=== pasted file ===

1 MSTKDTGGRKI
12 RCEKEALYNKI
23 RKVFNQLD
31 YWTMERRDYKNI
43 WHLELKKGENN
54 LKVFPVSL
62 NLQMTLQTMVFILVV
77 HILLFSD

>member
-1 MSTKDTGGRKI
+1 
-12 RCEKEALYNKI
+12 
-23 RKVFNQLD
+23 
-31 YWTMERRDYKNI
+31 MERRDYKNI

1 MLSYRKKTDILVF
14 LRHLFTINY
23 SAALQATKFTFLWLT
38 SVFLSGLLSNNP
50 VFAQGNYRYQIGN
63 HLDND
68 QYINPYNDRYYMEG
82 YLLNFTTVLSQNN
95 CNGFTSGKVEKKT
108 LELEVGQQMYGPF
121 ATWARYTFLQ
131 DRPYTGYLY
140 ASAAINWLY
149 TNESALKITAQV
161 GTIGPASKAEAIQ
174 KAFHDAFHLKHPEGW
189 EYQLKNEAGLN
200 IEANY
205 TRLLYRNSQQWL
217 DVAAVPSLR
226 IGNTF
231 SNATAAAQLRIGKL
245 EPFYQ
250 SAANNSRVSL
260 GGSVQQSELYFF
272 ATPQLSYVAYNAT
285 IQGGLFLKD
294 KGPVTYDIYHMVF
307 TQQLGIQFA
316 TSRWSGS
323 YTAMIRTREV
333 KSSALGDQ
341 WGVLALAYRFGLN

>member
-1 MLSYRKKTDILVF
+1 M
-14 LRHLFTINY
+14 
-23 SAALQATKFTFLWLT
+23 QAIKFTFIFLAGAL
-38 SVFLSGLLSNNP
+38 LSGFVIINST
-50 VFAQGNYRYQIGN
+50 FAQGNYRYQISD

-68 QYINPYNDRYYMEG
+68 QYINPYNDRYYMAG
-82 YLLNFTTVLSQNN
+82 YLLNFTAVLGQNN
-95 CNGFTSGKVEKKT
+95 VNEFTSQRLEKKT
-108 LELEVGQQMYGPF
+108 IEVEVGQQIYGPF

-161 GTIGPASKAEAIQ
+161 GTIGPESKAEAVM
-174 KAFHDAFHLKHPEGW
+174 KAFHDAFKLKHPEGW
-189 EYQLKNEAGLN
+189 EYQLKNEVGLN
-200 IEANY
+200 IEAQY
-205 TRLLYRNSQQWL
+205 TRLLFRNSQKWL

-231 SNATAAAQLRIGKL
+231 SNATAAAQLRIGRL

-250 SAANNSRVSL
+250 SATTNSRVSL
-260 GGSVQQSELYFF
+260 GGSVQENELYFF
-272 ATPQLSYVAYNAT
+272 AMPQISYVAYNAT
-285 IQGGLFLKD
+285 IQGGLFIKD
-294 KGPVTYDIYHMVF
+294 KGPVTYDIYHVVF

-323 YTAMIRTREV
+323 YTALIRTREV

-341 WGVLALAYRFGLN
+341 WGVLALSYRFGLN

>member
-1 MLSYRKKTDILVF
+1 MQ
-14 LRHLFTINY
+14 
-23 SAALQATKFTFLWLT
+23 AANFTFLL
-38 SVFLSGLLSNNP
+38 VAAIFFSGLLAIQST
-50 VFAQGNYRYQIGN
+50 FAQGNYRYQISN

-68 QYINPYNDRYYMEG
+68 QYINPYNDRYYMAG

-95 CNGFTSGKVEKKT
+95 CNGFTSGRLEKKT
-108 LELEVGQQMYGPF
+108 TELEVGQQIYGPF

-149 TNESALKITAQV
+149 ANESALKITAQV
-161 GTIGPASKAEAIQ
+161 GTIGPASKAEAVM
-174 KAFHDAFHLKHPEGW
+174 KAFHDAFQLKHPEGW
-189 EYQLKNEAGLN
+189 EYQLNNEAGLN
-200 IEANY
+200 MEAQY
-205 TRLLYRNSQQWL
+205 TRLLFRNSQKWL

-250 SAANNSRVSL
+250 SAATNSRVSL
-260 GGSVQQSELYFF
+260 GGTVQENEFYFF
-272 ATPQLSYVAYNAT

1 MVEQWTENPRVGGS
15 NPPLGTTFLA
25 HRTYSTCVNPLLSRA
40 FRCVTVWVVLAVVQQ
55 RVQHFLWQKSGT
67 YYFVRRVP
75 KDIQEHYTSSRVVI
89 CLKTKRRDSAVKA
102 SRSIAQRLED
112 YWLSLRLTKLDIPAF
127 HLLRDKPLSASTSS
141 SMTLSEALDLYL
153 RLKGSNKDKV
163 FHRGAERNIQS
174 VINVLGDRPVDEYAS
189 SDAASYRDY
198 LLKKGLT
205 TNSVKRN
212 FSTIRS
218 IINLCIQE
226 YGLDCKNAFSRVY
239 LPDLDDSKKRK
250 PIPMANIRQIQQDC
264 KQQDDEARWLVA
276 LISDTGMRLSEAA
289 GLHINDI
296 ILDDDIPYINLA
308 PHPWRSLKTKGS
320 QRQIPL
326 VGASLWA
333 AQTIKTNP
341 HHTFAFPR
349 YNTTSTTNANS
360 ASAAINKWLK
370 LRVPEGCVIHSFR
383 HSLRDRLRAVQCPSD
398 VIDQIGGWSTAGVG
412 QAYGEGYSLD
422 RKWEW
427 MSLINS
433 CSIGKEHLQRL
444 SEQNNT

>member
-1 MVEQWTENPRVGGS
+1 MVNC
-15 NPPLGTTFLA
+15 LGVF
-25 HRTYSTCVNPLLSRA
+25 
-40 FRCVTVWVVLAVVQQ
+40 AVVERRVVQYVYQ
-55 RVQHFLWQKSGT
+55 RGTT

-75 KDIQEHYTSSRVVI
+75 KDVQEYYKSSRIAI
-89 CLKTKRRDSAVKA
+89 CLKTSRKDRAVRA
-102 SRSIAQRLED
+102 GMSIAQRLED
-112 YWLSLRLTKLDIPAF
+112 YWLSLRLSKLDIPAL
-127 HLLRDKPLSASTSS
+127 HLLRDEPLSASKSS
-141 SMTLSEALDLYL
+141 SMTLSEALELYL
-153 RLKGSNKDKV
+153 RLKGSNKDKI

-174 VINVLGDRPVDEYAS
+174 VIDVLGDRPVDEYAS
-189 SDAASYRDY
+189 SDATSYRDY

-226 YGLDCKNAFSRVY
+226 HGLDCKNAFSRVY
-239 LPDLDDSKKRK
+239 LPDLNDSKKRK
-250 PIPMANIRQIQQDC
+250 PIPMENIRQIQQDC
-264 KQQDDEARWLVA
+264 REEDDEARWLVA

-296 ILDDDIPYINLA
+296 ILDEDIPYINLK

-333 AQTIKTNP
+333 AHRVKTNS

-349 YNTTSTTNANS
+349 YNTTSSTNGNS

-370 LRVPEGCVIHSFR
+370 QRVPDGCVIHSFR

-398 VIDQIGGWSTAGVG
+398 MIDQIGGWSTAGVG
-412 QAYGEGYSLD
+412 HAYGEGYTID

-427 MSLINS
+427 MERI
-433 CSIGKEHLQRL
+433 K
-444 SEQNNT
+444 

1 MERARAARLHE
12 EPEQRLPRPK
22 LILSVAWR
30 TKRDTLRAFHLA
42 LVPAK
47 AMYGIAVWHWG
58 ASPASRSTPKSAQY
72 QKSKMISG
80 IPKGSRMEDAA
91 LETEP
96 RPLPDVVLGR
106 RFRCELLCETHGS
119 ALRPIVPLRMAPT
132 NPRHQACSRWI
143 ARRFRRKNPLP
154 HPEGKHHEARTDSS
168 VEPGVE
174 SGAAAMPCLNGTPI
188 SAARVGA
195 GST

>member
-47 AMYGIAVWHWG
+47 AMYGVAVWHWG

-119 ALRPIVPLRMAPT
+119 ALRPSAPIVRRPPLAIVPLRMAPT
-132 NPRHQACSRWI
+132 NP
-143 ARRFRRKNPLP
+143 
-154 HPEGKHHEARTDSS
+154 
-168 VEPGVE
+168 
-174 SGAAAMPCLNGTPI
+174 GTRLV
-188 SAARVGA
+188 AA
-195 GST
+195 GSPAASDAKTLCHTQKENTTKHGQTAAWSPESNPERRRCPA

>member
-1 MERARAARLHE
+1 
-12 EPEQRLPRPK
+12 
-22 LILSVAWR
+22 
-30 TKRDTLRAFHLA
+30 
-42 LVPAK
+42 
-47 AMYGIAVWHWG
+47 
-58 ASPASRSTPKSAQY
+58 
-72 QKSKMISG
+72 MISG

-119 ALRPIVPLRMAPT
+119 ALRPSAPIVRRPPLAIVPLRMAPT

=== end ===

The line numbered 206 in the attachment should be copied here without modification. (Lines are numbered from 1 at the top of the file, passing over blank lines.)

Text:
+250 PIPMENIRQIQQDC